Memoir of a late-blooming love affair
In 2008, neurologist and author Oliver Sacks wrote Bill Hayes a letter of apology: he had forgotten to blurb the San Francisco-based writer’s book about the men behind the medical textbook Gray’s Anatomy. Sacks, 75, and Hayes, 49, began a correspondence.
At lunch a month later in New York, Sacks proved to be — in Hayes’s words — “brilliant, sweet, modest, handsome and prone to sudden, ebullient outbursts of boyish enthusiasm”. The two men spoke about the novelistic qualities of 19th-century medical literature.
Back home, Hayes sent Sacks a photo he had taken of the bare tree limbs in Central Park; he thought they looked like vascular capillaries, Sacks thought they looked like neurons. Hayes was “sort of smitten”. Although he moved to New York a year later without thoughts of a relationship, they started spending time together.
The joy was mutual. Sacks tells us in On the Move, the autobiography he published just before his death, that he started to keep a notebook on “falling in love”. In some ways, this relationship was a minor miracle. Deeply closeted Sacks had had never come out as gay and never been in a relationship; he hadn’t had a sexual encounter for 35 years. Hayes, the author of three books, each dedicated to Steven, his partner of 10 years, was still in mourning, having lost him to a heart attack at the age of 44.
The men would find a tender domestic equilibrium in separate apartments in the same building. Hayes would become an increasingly public fixture in Sacks’s life, and be by his side when he died of secondary melanoma in 2015.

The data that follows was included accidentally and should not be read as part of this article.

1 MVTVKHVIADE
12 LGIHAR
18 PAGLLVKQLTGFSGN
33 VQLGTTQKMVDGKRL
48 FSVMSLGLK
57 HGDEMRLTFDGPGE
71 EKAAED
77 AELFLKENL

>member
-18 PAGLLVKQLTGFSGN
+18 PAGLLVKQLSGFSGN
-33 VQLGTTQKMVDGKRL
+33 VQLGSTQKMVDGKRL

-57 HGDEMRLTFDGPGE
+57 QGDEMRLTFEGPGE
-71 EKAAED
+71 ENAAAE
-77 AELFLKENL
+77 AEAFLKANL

This wonderful story of unlikely love and Sacks’s late flowering over these eight New York years are the subject of Insomniac City. Early in the relationship, Hayes recounts, his partner encouraged him to start a diary. And it’s through these small dated vignettes that we see a fluffier, happier Sacks in small moments of domestic intimacy: drinking wine and getting high on the roof, in bed, swimming, and walking through the New York Botanical Garden.
Sacks had been a much-loved public figure since the publication of Awakenings in 1973, and especially after The Man Who Mistook his Wife for a Hat in 1985, which renewed the case history as a literary form, exploring the philosophical and physical mysteries of the injured brain while maintaining a deeply humane respect for its subjects.
His decision to come out in On the Move surprised many who had come to see the greybearded and bespectacled author as a whimsical, avuncular presence. The cover photo of young Sacks, a handsome bear in his bicycle leathers, revealed a “surprisingly cool dude”, as one reviewer put it. Bulked from competitive weightlifting, Sacks filled his weekends with speed and drugs; but the man whose mother had described his sexuality as an “abomination” had shut down that side of himself.
And so, in such a rich accounting of a life, Sacks’s description of his relationship — “the great and unexpected gift in my old age, after a lifetime of keeping a distance” — was necessarily confined to the last pages. In Insomniac City, Hayes fills in the details, not only of Sacks’s happy grappling with an unfamiliar domesticity, but also his heroic final burst of essays.
Hayes’s fragmentary vignettes are filled with Sack’s endearing eccentricity and wonder at his late life change. He measures the temperature of his bath with an old-fashioned bath thermometer, frets about potential toxicity from in-